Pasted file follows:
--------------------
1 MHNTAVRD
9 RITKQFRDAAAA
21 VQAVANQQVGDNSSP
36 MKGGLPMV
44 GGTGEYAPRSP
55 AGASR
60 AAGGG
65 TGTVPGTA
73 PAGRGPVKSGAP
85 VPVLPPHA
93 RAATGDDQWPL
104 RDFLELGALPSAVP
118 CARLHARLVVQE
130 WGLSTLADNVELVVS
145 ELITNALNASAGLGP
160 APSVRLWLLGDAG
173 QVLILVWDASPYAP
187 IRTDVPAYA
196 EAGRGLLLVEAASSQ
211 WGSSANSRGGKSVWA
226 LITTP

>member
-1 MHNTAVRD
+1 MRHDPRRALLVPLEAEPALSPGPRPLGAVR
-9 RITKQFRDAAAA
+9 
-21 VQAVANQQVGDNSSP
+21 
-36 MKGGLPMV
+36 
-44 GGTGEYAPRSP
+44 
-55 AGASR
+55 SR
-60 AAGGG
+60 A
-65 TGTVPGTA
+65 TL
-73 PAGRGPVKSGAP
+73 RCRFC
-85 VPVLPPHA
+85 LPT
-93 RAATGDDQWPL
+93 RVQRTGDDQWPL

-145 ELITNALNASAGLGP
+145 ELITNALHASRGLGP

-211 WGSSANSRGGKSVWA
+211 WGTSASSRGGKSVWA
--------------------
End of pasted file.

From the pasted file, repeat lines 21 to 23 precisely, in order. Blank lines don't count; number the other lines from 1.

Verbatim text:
226 LITTP

>member
-1 MHNTAVRD